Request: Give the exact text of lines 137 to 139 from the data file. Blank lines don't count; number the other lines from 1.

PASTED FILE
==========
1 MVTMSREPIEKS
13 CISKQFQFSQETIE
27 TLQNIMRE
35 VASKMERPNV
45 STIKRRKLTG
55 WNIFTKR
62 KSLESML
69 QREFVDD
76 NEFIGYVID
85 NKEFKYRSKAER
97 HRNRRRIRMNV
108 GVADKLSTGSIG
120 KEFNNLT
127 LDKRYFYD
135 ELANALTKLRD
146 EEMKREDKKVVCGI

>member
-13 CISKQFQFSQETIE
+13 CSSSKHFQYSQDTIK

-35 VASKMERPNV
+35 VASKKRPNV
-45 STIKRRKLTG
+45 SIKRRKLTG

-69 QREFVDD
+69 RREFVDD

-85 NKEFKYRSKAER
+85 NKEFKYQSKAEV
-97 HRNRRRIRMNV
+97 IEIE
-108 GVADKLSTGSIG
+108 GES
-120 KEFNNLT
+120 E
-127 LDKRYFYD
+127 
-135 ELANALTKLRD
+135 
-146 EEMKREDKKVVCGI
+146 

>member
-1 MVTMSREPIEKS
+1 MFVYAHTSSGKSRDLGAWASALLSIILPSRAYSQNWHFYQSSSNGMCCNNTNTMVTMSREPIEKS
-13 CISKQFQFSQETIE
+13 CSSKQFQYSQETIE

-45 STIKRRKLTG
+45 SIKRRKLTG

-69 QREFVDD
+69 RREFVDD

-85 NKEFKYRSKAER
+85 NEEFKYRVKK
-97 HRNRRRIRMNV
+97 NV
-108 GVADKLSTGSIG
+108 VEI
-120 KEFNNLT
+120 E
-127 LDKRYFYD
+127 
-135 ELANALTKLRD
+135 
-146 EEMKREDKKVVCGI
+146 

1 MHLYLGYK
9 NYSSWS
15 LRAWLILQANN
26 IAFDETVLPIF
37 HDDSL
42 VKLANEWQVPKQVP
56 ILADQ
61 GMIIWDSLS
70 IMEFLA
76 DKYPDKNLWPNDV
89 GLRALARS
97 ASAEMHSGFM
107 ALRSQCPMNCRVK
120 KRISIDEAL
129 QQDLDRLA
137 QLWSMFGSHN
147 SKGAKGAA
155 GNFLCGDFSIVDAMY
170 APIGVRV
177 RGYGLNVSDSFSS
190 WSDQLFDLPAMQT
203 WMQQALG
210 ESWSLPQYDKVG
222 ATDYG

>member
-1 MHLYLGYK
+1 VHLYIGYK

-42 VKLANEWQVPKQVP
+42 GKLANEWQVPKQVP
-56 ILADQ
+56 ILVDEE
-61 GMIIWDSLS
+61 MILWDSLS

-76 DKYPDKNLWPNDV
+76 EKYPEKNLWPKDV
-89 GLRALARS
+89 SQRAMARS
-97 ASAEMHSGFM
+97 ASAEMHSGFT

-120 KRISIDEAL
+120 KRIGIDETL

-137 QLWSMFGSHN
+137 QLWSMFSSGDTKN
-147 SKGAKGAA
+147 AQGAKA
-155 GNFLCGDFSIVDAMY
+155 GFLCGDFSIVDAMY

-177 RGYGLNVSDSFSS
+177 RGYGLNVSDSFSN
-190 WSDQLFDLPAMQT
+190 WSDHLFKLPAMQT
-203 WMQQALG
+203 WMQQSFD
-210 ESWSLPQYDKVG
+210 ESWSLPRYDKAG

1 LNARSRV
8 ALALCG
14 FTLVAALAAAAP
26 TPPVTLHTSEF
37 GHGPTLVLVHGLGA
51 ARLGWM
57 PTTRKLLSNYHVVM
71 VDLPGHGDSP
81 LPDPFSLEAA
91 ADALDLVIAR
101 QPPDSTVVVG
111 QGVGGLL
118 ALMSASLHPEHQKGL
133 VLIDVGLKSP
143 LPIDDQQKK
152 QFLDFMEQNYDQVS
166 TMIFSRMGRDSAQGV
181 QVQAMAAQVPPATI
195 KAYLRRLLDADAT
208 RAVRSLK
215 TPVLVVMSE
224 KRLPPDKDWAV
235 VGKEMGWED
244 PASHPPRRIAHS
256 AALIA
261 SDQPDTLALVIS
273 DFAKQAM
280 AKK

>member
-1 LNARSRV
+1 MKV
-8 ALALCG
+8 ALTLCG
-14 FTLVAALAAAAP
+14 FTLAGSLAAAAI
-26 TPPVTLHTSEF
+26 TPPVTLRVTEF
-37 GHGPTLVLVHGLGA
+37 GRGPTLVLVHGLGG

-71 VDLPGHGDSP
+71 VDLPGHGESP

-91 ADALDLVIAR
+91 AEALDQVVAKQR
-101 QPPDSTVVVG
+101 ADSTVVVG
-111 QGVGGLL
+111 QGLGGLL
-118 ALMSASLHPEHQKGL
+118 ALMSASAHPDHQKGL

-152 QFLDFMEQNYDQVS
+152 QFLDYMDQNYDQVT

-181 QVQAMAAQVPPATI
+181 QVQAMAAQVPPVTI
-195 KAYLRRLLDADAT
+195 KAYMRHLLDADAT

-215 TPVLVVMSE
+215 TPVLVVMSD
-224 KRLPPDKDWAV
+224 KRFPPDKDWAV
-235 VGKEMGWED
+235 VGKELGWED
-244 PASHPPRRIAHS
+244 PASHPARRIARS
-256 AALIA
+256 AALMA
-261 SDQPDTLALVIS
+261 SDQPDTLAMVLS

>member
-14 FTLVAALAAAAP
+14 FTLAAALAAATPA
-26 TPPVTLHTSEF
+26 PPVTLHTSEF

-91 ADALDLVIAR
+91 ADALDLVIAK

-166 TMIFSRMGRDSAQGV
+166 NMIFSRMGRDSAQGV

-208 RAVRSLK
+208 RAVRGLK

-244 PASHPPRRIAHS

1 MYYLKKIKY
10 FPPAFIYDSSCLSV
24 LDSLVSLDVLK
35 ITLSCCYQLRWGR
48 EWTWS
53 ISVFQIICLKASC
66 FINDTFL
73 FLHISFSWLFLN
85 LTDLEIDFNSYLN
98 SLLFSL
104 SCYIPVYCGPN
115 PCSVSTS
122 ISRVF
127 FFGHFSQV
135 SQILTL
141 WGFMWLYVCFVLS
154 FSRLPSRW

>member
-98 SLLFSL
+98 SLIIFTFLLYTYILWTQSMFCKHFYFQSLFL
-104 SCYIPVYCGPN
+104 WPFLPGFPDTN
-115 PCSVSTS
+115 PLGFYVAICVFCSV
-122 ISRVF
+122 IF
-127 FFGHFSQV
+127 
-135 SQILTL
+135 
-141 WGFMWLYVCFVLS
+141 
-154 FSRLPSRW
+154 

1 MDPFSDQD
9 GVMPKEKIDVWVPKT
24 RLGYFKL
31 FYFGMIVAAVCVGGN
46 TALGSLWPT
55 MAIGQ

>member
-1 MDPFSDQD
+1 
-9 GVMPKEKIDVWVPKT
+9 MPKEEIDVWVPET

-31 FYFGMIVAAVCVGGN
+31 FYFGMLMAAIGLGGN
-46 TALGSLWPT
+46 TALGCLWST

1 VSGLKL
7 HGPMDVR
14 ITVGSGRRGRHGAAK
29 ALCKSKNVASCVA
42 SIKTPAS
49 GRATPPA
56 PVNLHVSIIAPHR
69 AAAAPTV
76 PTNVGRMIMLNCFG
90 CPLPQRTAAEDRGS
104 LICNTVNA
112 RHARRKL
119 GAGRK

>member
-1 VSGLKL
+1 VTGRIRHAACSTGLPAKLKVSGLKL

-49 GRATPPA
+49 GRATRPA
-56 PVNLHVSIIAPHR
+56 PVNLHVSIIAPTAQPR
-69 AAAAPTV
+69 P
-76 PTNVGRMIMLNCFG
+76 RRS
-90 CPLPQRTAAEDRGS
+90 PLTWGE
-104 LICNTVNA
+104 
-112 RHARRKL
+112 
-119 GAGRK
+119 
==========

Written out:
208 RAVRSLK
215 TPVLVVMSE
224 KRLPPDKDWAV